Protect yourself and your loved ones with the new RSV vaccines
The national drug regulator, the Food and Drug Administration (FDA), recently approved the world’s first vaccines to prevent RSV, or respiratory syncytial virus, for infants and the elderly.
This disease is the leading cause of hospitalization in children under the age of 1 year, and almost everyone will have RSV by the age of 2 years. Every year, the virus kills up to 10,000 elderly people in the United States. UCSF infectious disease expert Peter Chin-Hong, MD, explains the breakthrough in RSV prevention as we head into the fall when infections are expected to rise.
What is RSV?
Respiratory syncytial virus (RSV) is a virus that can cause lung and respiratory infections such as bronchiolitis and pneumonia. Most RSV infections resolve on their own within two weeks, but for some people at high risk, it can cause serious illness, leading to hospitalization or death.
Who is most at risk of contracting the dangerous RSV virus?
- Anyone with a weak immune system
- Infants younger than 1 year, especially those 6 months or younger who are born prematurely
- Children under 2 years of age who suffer from chronic lung or heart disease
- Children with neuromuscular disorders, including those who have difficulty swallowing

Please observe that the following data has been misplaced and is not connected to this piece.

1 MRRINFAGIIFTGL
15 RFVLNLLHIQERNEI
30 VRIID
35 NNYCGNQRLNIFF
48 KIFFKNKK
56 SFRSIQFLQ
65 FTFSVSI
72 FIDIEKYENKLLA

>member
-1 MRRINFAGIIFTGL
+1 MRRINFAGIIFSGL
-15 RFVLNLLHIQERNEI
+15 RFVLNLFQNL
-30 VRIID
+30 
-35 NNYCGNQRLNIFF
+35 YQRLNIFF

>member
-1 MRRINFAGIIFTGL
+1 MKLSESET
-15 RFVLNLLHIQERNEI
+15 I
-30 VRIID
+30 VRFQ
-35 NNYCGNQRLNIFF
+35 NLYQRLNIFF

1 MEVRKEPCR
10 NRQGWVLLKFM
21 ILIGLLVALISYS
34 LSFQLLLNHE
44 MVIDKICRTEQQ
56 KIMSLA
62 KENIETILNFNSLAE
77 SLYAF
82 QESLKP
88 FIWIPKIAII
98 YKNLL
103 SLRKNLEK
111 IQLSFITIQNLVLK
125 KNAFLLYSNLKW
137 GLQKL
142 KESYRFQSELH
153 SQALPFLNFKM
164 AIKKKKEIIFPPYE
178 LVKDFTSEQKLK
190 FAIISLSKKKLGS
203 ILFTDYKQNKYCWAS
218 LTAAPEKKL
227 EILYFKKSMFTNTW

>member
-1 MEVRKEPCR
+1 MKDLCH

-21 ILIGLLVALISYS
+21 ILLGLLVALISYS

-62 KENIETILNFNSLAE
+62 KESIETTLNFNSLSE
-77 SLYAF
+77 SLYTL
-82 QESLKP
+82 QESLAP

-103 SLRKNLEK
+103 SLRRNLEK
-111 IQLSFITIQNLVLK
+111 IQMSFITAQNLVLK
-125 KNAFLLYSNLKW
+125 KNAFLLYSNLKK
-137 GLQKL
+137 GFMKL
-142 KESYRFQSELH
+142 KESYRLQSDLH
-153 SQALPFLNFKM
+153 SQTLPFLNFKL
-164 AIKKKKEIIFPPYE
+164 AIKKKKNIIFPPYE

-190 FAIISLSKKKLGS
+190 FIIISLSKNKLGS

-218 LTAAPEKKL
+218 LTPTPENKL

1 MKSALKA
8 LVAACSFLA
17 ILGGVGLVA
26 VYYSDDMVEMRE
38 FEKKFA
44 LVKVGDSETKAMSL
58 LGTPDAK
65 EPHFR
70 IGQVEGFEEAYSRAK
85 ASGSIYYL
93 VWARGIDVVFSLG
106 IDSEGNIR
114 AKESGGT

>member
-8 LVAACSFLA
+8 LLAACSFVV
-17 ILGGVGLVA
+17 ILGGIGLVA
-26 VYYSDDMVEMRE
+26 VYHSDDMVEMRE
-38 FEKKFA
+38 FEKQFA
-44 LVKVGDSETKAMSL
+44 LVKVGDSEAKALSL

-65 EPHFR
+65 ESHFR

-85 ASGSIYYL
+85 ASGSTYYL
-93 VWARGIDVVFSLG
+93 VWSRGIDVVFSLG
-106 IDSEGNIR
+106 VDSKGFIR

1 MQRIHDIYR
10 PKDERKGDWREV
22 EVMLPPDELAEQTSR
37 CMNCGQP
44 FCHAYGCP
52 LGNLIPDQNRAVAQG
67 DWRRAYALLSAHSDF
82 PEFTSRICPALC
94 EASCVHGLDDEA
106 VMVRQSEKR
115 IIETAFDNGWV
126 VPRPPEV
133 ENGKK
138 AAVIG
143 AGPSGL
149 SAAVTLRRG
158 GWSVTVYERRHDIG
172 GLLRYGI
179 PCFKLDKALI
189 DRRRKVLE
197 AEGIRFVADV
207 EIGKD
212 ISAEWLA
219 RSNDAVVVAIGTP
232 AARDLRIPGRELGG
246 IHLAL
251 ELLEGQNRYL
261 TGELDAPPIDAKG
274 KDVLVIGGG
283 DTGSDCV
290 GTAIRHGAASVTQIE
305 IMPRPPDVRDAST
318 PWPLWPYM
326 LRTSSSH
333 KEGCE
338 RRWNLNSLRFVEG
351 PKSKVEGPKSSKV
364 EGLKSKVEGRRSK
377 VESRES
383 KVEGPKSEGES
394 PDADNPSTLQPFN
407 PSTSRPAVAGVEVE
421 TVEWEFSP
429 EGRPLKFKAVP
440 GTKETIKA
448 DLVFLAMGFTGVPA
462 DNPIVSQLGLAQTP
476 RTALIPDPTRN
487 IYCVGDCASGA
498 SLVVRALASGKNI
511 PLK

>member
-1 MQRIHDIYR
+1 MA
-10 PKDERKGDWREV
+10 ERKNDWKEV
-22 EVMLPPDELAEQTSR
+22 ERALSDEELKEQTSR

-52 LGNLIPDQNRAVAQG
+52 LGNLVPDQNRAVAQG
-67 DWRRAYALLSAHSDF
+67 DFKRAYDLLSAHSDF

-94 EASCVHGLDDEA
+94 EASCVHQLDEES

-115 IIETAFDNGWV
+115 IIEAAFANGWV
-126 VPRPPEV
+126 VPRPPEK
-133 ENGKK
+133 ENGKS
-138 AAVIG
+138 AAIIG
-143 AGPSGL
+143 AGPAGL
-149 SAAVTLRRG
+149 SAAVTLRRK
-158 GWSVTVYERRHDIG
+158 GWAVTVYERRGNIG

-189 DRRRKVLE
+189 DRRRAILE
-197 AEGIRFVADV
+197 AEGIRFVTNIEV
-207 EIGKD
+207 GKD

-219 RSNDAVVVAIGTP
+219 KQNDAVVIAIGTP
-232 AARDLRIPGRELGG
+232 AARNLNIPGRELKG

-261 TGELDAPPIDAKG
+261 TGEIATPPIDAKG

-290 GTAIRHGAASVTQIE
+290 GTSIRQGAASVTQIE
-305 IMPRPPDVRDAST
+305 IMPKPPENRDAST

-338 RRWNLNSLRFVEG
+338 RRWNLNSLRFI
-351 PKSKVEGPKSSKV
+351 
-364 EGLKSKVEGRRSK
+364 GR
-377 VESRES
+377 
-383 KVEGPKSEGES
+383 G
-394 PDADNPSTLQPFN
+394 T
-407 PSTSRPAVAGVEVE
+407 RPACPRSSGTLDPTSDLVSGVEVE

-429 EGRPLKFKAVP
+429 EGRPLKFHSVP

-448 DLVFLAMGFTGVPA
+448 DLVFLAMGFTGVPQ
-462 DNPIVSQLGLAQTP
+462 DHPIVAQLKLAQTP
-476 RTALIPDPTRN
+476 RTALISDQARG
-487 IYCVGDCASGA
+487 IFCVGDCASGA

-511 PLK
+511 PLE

- Adults over 60 years old
- Adults with chronic heart or lung disease
- Adults living in nursing homes or long-term care facilities
How do people get infected with RSV?
Respiratory syncytial virus is spread similarly to the common cold by droplets of saliva released into the air when sick people cough or sneeze. These droplets carry the virus, and spread it when they come into contact with our eyes, nose, or mouth. These same droplets also land on surfaces, contaminating them and also making them infectious for some time.
What are the symptoms of RSV?
The symptoms of respiratory syncytial virus are similar to those of the common cold: congestion, fever, cough, wheezing, and sore throat. In young children, the only signs of respiratory syncytial virus may be difficulty breathing, irritability, and decreased activity. Older adults and children younger than 6 months may need to be hospitalized if they have trouble breathing, become dehydrated or their symptoms worsen.
Can vaccines protect against RSV?
Yes, this year, the FDA approved the first two respiratory syncytial virus vaccines, Abrysvo and Arexvy, to protect people ages 60 and older from serious illness. Recently, the Food and Drug Administration also approved Apresvo for pregnant women to help protect infants from the virus.
Who should get vaccinated against RSV?
People 60 years of age or older or pregnant women in the last three months of pregnancy should talk with their health care provider about whether vaccination is right for them.
What should I know about RSV vaccinations for infants?
In late August, the FDA approved Apresvo for infants, but there’s a catch: We don’t give it directly to infants. Instead, the vaccine is given to those in the last three months of pregnancy to help them produce antibodies – or defenses – against the RSV virus. Pregnant women transfer antibodies to their fetuses in the womb and to their babies while breastfeeding or breastfeeding.